Round Table remix

Rated 3.0 King Arthur deserves more respect than it’s been getting from the reviewers, but not too much more. Its stew of glowering artistry, hollow pretension, kitschy half-grandeur and gonzo revisionism may be hard to defend, but there’s some flavorsome stuff in all that mess.

As such, it might qualify simultaneously as guilty pleasure and expressive esoterica. You can’t help, for example, having intriguingly mixed feelings about Clive Owen as King Arthur. He seems a little too glum and self-doubting to play such a commanding figure, yet those qualities work rather well in the film’s oddball mix of anti-heroic gloom and fatalistic heroism.

At times, King Arthur looks like a spaghetti western transplanted to the rain, snow and fog of ancient England. And there is a certain aptness in the notion that director Antoine Fuqua has re-envisioned the Knights of the Round Table as “the Wild Bunch.” But this movie also feels and looks like a half-baked variation on a range of film classics—The Seven Samurai, The Seventh Seal, the film versions of Henry V, etc.—and perhaps even an unconsummated riposte to Mel Gibson’s Braveheart.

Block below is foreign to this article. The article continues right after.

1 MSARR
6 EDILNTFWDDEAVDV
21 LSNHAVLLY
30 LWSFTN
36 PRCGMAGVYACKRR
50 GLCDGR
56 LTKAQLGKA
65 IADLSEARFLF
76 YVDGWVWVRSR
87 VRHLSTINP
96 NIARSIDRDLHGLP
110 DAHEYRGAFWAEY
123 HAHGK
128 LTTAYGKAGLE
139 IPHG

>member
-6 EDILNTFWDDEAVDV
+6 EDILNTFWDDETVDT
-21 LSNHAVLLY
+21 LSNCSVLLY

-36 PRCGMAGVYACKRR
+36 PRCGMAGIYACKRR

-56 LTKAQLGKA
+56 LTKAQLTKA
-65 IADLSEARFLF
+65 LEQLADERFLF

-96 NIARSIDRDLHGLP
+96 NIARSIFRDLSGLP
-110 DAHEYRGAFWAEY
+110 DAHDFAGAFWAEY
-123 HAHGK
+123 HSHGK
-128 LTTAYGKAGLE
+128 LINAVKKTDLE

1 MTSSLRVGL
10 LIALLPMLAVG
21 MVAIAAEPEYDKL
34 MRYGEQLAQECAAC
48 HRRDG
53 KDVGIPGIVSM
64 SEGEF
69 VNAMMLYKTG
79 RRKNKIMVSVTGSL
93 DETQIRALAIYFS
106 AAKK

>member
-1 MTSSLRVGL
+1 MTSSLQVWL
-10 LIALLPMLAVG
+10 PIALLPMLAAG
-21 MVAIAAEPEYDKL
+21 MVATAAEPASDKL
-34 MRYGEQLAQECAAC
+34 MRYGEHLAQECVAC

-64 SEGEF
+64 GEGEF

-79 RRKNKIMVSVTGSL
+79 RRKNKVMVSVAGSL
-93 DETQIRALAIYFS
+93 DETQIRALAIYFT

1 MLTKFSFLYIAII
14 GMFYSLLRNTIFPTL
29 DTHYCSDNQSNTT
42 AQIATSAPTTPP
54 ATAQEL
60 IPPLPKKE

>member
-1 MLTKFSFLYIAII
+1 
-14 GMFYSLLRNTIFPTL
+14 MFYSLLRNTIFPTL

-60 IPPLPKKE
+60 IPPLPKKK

Regardless, the thing has an intriguing array of side benefits: Stellan Skarsgaard as a grimly ferocious Saxon warrior-king; Ioan Gruffud as a dashingly gloomy Lancelot; Ray Winstone as a punk-rock, soccer-hooligan version of Sancho Panza; several spectacular battle sequences, including especially one on a frozen mountain lake; a good deal of spectacularly atmospheric, dark-hewed wide-screen cinematography by Slawomir Idziak; bravura Russian-style editing (by Conrad Buff and Jamie Pearson) of some of the action sequences; Keira Knightley as a wild-girl Guinevere who gives Arthur a juicy French kiss; etc.